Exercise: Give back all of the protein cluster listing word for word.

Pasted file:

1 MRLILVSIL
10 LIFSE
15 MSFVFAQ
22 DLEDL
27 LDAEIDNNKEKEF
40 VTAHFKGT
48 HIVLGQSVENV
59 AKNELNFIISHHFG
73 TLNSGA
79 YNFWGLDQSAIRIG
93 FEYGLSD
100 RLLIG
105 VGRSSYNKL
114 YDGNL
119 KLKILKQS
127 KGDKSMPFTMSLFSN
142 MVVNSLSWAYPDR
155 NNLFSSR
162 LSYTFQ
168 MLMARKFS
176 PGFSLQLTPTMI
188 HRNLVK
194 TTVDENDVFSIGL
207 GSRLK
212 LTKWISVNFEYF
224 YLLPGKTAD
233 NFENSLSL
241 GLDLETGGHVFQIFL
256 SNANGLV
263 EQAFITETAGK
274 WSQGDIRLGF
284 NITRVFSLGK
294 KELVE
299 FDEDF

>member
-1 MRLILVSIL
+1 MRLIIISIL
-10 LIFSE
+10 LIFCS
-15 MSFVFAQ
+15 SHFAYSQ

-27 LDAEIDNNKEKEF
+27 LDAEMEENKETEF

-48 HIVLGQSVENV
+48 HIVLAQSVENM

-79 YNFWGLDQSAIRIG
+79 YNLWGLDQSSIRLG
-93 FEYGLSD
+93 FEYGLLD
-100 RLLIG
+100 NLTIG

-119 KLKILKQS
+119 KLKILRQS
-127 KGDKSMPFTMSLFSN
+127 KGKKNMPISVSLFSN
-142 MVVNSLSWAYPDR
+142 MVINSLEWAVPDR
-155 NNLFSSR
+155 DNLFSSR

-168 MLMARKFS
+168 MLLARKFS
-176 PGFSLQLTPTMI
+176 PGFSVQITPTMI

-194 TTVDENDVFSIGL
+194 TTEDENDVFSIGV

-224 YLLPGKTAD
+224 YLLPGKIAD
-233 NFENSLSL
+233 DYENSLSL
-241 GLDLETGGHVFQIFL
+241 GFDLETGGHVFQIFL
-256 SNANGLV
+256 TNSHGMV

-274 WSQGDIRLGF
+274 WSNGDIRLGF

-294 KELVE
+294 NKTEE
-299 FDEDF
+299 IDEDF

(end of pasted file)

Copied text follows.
1 MRLILVSIL
10 LIFSE
15 MSFVFAQ
22 DLEDL
27 LDAEIDNNKEKEF
40 VTAHFKGT
48 HIVLGQSVENV
59 AKNELNFIISHHFG
73 TLNSGA
79 YNFWGLDQSAIRIG
93 FEYGLSD
100 RLLIG
105 VGRSSYNKL
114 YDGNL
119 KLKILKQS
127 KGDKSMPFTMSLFSN
142 MVVNSLSWAYPDR
155 NNLFSSR
162 LSYTFQ
168 MLMARKFS
176 PGFSLQLTPTMI
188 HRNLVK
194 TTVDENDVFSIGL
207 GSRLK
212 LTKWISVNFEYF
224 YLLPGKTAD
233 NFENSLSL
241 GLDLETGGHVFQIFL
256 SNANGLV
263 EQAFITETAGK
274 WSQGDIRLGF
284 NITRVFSLGK
294 KELVE
299 FDEDF

>member
-1 MRLILVSIL
+1 MRLIIISIL
-10 LIFSE
+10 LIFCS
-15 MSFVFAQ
+15 SHFAYSQ

-27 LDAEIDNNKEKEF
+27 LDAEMEENKETEF

-48 HIVLGQSVENV
+48 HIVLAQSVENM

-79 YNFWGLDQSAIRIG
+79 YNLWGLDQSSIRLG
-93 FEYGLSD
+93 FEYGLLD
-100 RLLIG
+100 NLTIG

-119 KLKILKQS
+119 KLKILRQS
-127 KGDKSMPFTMSLFSN
+127 KGKKNMPISVSLFSN
-142 MVVNSLSWAYPDR
+142 MVINSLEWAVPDR
-155 NNLFSSR
+155 DNLFSSR

-168 MLMARKFS
+168 MLLARKFS
-176 PGFSLQLTPTMI
+176 PGFSVQITPTMI

-194 TTVDENDVFSIGL
+194 TTEDENDVFSIGV

-224 YLLPGKTAD
+224 YLLPGKIAD
-233 NFENSLSL
+233 DYENSLSL
-241 GLDLETGGHVFQIFL
+241 GFDLETGGHVFQIFL
-256 SNANGLV
+256 TNSHGMV

-274 WSQGDIRLGF
+274 WSNGDIRLGF

-294 KELVE
+294 NKTEE
-299 FDEDF
+299 IDEDF